At 19, Nina Simonds more or less became Asian. The New Englander dropped out of college in the 1970s and headed far east to Taiwan “to study food, language, and culture.” She was taken in by a surrogate Chinese family, in which the mother happened to be a famous cook with a cooking school staffed by some of China’s best chefs. Such serendipitous experiences would inspire Simonds to write 10 cookbooks through the decades, and make her one of the leading authorities on Asian cooking.
Her latest how-to is as much a feast for the eyes as the palate: the photography alone is mouth-watering. And yet Simonds promises to “dispel the myth that Asian cooking is too time-consuming and difficult to prepare on a daily basis.” Her pan-Asian recipes here have been updated and adapted to fit the 21st-century lifestyle, taking advantage of short-cuts (my term, not Simonds!) like organic chicken broth and ready-made sauces in order to create fast, healthy, delicious meals. With most supermarkets going global, Simonds makes stocking your pantry with Asian essentials efficient and easy.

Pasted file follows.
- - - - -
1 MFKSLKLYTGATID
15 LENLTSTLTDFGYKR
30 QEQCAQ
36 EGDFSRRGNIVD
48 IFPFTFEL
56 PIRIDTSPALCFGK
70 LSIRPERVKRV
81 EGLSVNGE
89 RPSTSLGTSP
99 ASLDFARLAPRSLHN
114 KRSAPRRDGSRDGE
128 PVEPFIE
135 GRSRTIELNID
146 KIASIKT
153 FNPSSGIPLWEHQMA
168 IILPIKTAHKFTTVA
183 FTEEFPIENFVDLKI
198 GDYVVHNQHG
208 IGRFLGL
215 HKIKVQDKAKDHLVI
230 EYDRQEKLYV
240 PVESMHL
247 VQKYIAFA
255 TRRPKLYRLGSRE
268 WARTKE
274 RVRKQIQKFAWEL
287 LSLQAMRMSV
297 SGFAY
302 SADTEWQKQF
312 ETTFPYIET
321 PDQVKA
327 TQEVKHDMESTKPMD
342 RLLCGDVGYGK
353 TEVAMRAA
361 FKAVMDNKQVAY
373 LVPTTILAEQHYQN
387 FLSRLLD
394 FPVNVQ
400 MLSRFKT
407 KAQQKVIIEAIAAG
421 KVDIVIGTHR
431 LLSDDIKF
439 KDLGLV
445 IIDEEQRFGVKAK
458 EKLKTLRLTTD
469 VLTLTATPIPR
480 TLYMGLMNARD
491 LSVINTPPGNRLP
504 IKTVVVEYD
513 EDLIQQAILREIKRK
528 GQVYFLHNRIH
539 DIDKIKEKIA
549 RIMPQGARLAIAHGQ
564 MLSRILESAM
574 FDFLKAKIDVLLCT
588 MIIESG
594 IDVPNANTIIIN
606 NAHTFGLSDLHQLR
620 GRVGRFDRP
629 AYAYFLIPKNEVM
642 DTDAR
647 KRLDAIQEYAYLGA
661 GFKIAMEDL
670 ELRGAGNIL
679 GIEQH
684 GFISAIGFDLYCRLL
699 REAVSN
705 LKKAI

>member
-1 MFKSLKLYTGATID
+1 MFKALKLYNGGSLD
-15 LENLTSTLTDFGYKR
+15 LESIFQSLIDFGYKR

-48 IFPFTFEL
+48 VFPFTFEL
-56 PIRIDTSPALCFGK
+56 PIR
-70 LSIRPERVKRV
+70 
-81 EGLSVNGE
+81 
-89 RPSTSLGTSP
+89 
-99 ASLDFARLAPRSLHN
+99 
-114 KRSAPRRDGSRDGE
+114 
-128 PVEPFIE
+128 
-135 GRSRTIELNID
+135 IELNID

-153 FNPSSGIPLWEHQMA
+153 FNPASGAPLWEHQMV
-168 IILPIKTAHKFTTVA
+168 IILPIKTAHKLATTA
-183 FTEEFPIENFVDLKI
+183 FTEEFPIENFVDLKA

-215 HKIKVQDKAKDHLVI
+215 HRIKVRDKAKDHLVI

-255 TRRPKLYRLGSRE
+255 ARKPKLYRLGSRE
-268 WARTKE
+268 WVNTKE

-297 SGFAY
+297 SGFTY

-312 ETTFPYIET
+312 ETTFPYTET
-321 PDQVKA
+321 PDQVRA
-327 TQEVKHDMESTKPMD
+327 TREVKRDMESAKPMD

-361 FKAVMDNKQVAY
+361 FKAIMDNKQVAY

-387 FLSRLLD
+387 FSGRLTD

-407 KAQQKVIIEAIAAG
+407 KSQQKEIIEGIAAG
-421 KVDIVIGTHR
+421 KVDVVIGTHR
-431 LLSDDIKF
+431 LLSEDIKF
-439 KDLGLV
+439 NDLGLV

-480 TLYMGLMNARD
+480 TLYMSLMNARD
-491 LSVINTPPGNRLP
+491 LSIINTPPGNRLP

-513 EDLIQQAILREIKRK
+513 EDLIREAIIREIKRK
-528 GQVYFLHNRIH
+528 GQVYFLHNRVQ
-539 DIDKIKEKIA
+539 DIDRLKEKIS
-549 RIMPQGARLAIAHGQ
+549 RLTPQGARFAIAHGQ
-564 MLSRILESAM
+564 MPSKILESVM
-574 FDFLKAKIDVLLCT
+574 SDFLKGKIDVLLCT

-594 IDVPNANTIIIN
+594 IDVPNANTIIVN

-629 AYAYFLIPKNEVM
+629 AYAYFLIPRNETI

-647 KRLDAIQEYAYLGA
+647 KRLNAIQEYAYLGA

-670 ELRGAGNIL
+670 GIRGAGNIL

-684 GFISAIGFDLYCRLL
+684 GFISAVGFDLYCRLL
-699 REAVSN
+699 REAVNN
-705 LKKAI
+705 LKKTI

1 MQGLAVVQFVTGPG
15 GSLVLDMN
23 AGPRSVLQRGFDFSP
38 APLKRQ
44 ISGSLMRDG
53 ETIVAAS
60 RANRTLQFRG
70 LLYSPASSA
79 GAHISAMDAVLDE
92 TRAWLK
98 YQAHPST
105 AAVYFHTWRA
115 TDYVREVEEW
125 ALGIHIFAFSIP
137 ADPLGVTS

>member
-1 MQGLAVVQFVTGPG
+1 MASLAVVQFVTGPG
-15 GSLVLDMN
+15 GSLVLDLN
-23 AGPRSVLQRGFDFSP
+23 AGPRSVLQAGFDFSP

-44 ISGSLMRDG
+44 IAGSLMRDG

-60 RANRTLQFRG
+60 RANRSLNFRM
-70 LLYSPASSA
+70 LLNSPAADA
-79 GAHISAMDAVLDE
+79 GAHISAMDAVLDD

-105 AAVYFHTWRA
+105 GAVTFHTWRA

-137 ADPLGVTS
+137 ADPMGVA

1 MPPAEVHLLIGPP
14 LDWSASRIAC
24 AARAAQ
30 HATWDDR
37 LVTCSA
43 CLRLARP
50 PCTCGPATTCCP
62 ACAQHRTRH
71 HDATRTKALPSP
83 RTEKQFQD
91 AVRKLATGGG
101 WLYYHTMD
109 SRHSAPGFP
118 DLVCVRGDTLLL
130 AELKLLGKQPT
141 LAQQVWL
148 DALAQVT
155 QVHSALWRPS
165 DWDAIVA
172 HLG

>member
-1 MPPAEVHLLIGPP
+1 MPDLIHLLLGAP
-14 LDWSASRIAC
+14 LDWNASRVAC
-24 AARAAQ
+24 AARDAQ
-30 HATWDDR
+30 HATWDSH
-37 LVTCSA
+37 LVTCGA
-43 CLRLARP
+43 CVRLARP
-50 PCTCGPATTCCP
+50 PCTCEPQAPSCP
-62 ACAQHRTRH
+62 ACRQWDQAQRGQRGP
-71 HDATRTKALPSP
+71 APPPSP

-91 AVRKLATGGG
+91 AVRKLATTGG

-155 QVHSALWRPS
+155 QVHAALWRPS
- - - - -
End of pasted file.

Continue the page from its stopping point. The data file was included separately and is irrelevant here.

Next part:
Simonds enhances many of her recipes with the ‘food as medicine’-philosophy by adding yin-yang boxes which highlight specific ingredients for “their health-giving properties according to Chinese medicine and scientific research.” The shrimp in her “Fiery Vietnamese Hot and Sour Shrimp Soup” warms the body which increases qi. The spinach in “Wilted Spinach and Scallop Salad with Toasted Sesame Seeds” helps hydrate the body and quenches thirst. The miso that flavors “Grilled Miso Tuna” lowers the risk of heart disease, reduces menopausal symptoms, prevents cancer, and aids digestion. Even dessert can be good for you: the peaches in “Roasted Peaches with Cardamom Whipped Cream” will help replenish body fluids and help dry coughs.
Whatever ails you (or someone in your family), you just might find an antidote between these pages. Although even without miraculous cures, everyone at your dining table is sure to benefit from some delectable fare indeed.